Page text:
Reality of education spending in Alberta

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Appeared in National Newswatch September 13, 2016

The school year has begun again, and conversations among parents may turn to “cuts” in education funding, the elimination of an education assistant, the state of class sizes, or perhaps even the closing of a school. So it’s an opportune time to understand the reality of education spending in Alberta versus the convenient rhetoric.

It’s easy for administrators, politicians, and other apologists for public schools to blame the observed problems on a lack of funding. It allows education leaders to point the finger at someone else. The reality, however, is that the public school system in Alberta has received large increases in funding over the last decade, which implies that the problems in the education system relate to organization and management rather than funding.

First, some facts about education spending on public schools in Alberta. According to data from Statistics Canada, total spending on public school education in Alberta has grown from $4.8 billion in 2004-05 to almost $8.2 billion in 2013-14, the most recent year of available data. That’s an increase of $3.4 billion in education spending in just a decade.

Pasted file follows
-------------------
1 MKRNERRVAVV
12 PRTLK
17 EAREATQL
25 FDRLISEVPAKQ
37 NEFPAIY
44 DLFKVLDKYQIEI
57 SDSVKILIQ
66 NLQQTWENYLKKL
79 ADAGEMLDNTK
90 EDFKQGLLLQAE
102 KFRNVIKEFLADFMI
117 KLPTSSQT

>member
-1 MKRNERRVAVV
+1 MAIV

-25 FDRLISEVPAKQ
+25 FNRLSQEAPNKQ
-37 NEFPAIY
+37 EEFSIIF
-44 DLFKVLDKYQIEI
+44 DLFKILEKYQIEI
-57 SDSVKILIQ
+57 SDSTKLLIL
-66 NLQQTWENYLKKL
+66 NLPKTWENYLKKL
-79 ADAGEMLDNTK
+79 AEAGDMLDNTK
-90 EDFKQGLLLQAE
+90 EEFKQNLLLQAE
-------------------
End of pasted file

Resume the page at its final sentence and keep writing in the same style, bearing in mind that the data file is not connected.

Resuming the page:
But surely, an astute observer might retort, that $3.4 billion increase is justified when student enrolments are considered. Indeed, Statistics Canada data indicate that over that same 10-year period while enrolments in public schools were in decline in every other Canadian province, enrolments increased by 11.1 per cent in Alberta, from roughly 550,000 to 612,000 students.

Yet the increase in enrolments is an insufficient explanation. In fact, the per student level of spending in public schools in Alberta increased 25.4 per cent between 2004-05 and 2013-14. (And this data accounts for the effects of inflation). Specifically, per student spending in public schools in Alberta increased from $10,669 in 2004-05 to $13,378 in 2013-14. Simply put, Alberta is spending considerably more money now, on a per student basis, on public schools than it did a decade ago.

This is not to say that individual schools, school districts, and even the province as a whole are not struggling with K-12 education. Indeed, many parents (including the two authors of this article) are acutely aware of resource challenges at our local schools.

But the explanation for these individual resource challenges cannot be a lack of money. And it certainly can’t be from a cut in education spending, which as noted above, has actually been increased dramatically over the last decade.

Rather, for an explanation for resource challenges in Alberta’s public schools, look to how the system is organized and managed. Public schools suffer from the same incentive and organizational problems as any other government agency or department, which leads to the misallocation and wasting of resources.

Archaic regulations, union monopoly (which helps create misaligned incentives for both bureaucrats and educators), lack of responsiveness to parental demands, and centralized, prescriptive curriculum are just a few of the many handcuffs holding back Alberta’s public school systems. Consequently, the problems in Alberta public education require a fundamental restructuring rather than simple complaints about a lack of resources.

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